The second week of free agency is always more boring than the first one. Almost everybody of profile is off the radar, so the bulk of signings tend to be in the “oh, that’s a neat deal for a single season” territory. The Leafs have made none of those unless you feel like arguing about Zach Hyman’s extension a little more.
While we wait for the next small-medium move to be made by an NHL team, let’s dive into the mailbag and see what’s on your minds!
Do you think one or both of the Swedish defence men we brought in have a chance to make an impact this season? If so who and why?
— Bill Mills (@millsybill) July 9, 2017
Both Calle Rosen and Andreas Borgman have impressed scouts, fans, and executives with their play in the Swedish Hockey League, to the point that both are thought to have legitimate NHL potential. Not to the same degree as Nikita Zaitsev, who was expected to come in and be a top-four defenceman immediately, but still plenty of capability to get a regular shift in with a couple of years left in their development cycle to best prepare themselves.
Of the two, I’d put my bets on Rosen to be the one to play more NHL games, and if there are no further additions to the roster, he’ll be up there with Travis Dermott for a shot at that last roster spot on the point. Of himself and Borgman, he’s the older, more experienced, and more mobile one (in the sense that Rosen is an elite skater, not that Borgman is a poor one) who has experience playings on both pairs, making him more likely to be of use to an NHL roster.
Any point of interest at the dev camp?
— of corsi i love him (@nazem_kadream) July 9, 2017
Our very own Adam Laskaris posted a roundup of various moments from the past few days of camp this morning. My hot take? There isn’t really much to fuss yourself with here or at any team’s development camp. They largely exist to make sure that your younger players are in decent shape, to ensure that they’ve got a plan for the summer, and to let the media have a chance to ask them the same ten or twenty things (spoilers: every player wants to work on their skating).
There are, of course, invites that come along too, but it’s extremely rare that anybody goes from being a camp invite to a contract to becoming a legitimate player. They’re around for the sake of maybe finding a few players to bring to your AHL camp a few months down the line, but mostly to give you some replacement-level players to use as a competition barometer for your drafted guys. If your second round pick is in over his head facing a line of guys who averaged 10 points in a European third tier, then you might have a problem.
Not to say that these camps don’t serve a purpose; I just don’t think fans or even media need to keep as much of an eye on them as they do.
Ya uhh you wouldnt happen to know where Alexi Ponikarovski went would you? Turned on the game 1 day a few yrs ago and he was gone. Miss him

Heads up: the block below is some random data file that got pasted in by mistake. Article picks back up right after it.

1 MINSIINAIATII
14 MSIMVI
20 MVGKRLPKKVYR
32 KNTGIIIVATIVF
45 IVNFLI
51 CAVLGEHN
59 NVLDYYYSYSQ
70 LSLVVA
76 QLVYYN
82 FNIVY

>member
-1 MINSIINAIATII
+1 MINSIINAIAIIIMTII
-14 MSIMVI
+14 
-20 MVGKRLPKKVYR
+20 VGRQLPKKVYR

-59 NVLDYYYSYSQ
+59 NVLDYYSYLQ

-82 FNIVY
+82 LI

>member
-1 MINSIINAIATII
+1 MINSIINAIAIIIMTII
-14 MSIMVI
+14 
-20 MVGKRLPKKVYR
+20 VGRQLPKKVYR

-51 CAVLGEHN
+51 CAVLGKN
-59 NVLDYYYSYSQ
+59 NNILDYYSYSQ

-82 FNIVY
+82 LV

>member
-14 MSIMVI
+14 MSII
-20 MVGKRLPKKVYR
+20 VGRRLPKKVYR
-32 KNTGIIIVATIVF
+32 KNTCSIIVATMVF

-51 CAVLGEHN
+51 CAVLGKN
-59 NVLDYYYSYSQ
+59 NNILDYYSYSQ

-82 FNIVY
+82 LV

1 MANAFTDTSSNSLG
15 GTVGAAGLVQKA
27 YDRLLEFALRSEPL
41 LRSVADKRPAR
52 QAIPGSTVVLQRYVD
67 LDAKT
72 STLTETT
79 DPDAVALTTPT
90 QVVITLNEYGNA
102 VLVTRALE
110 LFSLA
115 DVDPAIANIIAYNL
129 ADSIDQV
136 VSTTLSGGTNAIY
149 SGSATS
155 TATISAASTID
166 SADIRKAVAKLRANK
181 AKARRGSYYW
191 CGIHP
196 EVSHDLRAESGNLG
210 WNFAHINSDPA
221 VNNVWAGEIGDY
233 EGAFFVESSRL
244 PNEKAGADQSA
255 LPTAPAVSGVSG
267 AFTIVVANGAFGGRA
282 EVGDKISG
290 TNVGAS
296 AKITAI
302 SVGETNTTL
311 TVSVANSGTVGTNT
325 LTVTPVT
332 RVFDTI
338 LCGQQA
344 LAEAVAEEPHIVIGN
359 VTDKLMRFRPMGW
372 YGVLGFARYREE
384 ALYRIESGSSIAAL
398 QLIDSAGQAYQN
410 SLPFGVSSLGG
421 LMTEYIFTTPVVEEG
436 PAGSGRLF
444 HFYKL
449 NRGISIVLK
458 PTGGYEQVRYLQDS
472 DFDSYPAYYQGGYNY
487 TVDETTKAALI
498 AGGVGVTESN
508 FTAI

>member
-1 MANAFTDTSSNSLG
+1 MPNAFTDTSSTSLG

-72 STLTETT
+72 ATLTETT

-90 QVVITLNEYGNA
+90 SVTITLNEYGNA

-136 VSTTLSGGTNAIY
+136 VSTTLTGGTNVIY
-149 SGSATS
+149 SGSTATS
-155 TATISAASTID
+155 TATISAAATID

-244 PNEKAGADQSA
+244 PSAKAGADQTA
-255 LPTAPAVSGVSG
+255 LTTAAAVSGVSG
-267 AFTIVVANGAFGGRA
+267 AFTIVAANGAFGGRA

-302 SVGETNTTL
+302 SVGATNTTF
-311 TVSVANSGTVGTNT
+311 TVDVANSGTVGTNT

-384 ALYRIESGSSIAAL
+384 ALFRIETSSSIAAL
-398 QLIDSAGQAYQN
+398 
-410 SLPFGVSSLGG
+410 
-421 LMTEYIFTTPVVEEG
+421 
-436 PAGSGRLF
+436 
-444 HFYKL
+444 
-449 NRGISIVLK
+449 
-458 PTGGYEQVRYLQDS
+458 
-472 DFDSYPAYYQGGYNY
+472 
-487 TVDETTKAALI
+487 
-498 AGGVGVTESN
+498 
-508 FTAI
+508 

— Garth Apple (@Garth_Apple5354) July 10, 2017
The Leafs traded Ponikarovsky to the Penguins at the 2009/10 trade deadline. He stuck around in the NHL for a few more years and a whole bunch of teams after that, playing for the Kings, Hurricanes, Devils, and Jets. Ponikarovsky got his first taste of the KHL during the 2012/13 lockout, and since the end of that NHL season, has called the league his new home. After three years with superpower SKA St. Petersburg, Ponikarovsky spent last season as a depth forward on Bejing’s Kunlun Red Star expansion franchise and will return there for his sixth KHL season this year. Poni is 37 now; I’m not sure if that’s younger or older than I was expecting.
1. As the D stands today, do you see a fit for Marincin?
2. If Leafs started the season with current D are you worried or does it work?
— BorealNinja (@BorealNinja) July 9, 2017
Likely not in the opening night roster; whether he sticks around at all depend on how other teams value him, but I can’t see him being Babcock’s third option on the left side. Assuming the last spot goes to one of Dermott or Rosen, I think the Leafs are relatively fine if they can’t make another move; upgrading at any position is always nice, but the Leafs are better overall now than they were in April, and I value differential more than strictly worrying about whether a specific position was made significantly better. Even if the Leafs get a big name, I wouldn’t be shocked if their defence doesn’t look as much like a top-end defence compared to what people believe it would be, strictly because of their playstyle.
Dan Girardi for Connor Brown? Who says no?
— Bryce (@VasiIevskiy) July 9, 2017
The good thing about this rather odd offseason salary cap situation is that if the Leafs were to go nuts enough to make a move like this, “Who says no” would be the National Hockey League.
Who wins a cup first? Edmonton or Toronto
— Paul Almeida (@paulalmeida22) July 9, 2017
That’s a good question. The playoffs are essentially a weighted game of Plinko, so who really knows, but I really hope we find out the answer to this in about 11 months. That would be an incredible final.
Where is Pridham and what does he have to say about all of this?
— Sean Dance (@seanandrewdance) July 9, 2017
About what, this mailbag going over the typical question limit of five questions? It’s fine. He’ll find a way to fix it.